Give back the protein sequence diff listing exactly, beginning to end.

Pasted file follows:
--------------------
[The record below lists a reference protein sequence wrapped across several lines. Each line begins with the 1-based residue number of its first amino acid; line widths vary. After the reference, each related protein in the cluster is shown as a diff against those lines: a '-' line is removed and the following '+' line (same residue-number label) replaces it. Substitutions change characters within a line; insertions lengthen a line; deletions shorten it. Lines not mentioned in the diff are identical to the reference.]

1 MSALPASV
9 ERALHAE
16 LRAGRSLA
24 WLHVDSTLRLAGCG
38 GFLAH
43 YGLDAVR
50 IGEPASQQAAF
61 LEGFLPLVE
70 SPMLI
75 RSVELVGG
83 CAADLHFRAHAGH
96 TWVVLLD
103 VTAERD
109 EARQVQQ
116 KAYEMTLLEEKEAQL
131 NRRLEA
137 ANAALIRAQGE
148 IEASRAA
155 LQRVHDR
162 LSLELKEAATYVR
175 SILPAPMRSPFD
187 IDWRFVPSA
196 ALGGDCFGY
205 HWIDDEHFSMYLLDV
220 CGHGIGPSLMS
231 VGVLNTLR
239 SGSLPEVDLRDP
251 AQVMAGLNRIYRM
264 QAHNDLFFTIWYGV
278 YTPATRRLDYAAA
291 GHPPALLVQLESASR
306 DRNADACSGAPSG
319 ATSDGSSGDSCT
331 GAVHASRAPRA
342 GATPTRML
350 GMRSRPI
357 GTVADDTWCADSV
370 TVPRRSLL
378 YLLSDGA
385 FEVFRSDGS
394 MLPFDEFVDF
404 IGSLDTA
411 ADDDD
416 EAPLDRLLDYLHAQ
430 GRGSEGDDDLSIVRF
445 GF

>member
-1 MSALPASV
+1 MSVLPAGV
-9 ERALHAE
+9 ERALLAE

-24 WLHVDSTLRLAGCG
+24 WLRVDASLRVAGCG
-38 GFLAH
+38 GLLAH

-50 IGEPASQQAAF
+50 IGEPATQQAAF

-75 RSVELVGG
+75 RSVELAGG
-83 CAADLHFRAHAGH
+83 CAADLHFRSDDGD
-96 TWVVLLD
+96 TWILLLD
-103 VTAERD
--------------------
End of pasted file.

[The record below lists a reference protein sequence wrapped across several lines. Each line begins with the 1-based residue number of its first amino acid; line widths vary. After the reference, each related protein in the cluster is shown as a diff against those lines: a '-' line is removed and the following '+' line (same residue-number label) replaces it. Substitutions change characters within a line; insertions lengthen a line; deletions shorten it. Lines not mentioned in the diff are identical to the reference.]

1 MSALPASV
9 ERALHAE
16 LRAGRSLA
24 WLHVDSTLRLAGCG
38 GFLAH
43 YGLDAVR
50 IGEPASQQAAF
61 LEGFLPLVE
70 SPMLI
75 RSVELVGG
83 CAADLHFRAHAGH
96 TWVVLLD
103 VTAERD
109 EARQVQQ
116 KAYEMTLLEEKEAQL
131 NRRLEA
137 ANAALIRAQGE
148 IEASRAA
155 LQRVHDR
162 LSLELKEAATYVR
175 SILPAPMRSPFD
187 IDWRFVPSA
196 ALGGDCFGY
205 HWIDDEHFSMYLLDV
220 CGHGIGPSLMS
231 VGVLNTLR
239 SGSLPEVDLRDP
251 AQVMAGLNRIYRM
264 QAHNDLFFTIWYGV
278 YTPATRRLDYAAA
291 GHPPALLVQLESASR
306 DRNADACSGAPSG
319 ATSDGSSGDSCT
331 GAVHASRAPRA
342 GATPTRML
350 GMRSRPI
357 GTVADDTWCADSV
370 TVPRRSLL
378 YLLSDGA
385 FEVFRSDGS
394 MLPFDEFVDF
404 IGSLDTA
411 ADDDD
416 EAPLDRLLDYLHAQ
430 GRGSEGDDDLSIVRF
445 GF

>member
-1 MSALPASV
+1 MSVLPAGV
-9 ERALHAE
+9 ERALLAE

-24 WLHVDSTLRLAGCG
+24 WLRVDASLRVAGCG
-38 GFLAH
+38 GLLAH

-50 IGEPASQQAAF
+50 IGEPATQQAAF

-75 RSVELVGG
+75 RSVELAGG
-83 CAADLHFRAHAGH
+83 CAADLHFRSDDGD
-96 TWVVLLD
+96 TWILLLD
-103 VTAERD